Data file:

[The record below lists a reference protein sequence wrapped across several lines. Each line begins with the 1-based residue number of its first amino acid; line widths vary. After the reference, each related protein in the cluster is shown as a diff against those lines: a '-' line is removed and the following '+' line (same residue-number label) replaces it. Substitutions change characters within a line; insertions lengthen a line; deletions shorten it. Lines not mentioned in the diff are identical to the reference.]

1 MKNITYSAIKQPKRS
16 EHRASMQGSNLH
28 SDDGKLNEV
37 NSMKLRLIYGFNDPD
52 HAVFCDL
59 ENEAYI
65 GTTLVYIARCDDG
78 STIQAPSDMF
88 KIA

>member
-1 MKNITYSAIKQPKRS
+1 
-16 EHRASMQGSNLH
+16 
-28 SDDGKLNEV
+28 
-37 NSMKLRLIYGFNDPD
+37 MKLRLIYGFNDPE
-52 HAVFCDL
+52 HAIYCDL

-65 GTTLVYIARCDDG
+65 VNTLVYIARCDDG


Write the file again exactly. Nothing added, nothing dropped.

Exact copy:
[The record below lists a reference protein sequence wrapped across several lines. Each line begins with the 1-based residue number of its first amino acid; line widths vary. After the reference, each related protein in the cluster is shown as a diff against those lines: a '-' line is removed and the following '+' line (same residue-number label) replaces it. Substitutions change characters within a line; insertions lengthen a line; deletions shorten it. Lines not mentioned in the diff are identical to the reference.]

1 MKNITYSAIKQPKRS
16 EHRASMQGSNLH
28 SDDGKLNEV
37 NSMKLRLIYGFNDPD
52 HAVFCDL
59 ENEAYI
65 GTTLVYIARCDDG
78 STIQAPSDMF
88 KIA

>member
-1 MKNITYSAIKQPKRS
+1 
-16 EHRASMQGSNLH
+16 
-28 SDDGKLNEV
+28 
-37 NSMKLRLIYGFNDPD
+37 MKLRLIYGFNDPE
-52 HAVFCDL
+52 HAIYCDL

-65 GTTLVYIARCDDG
+65 VNTLVYIARCDDG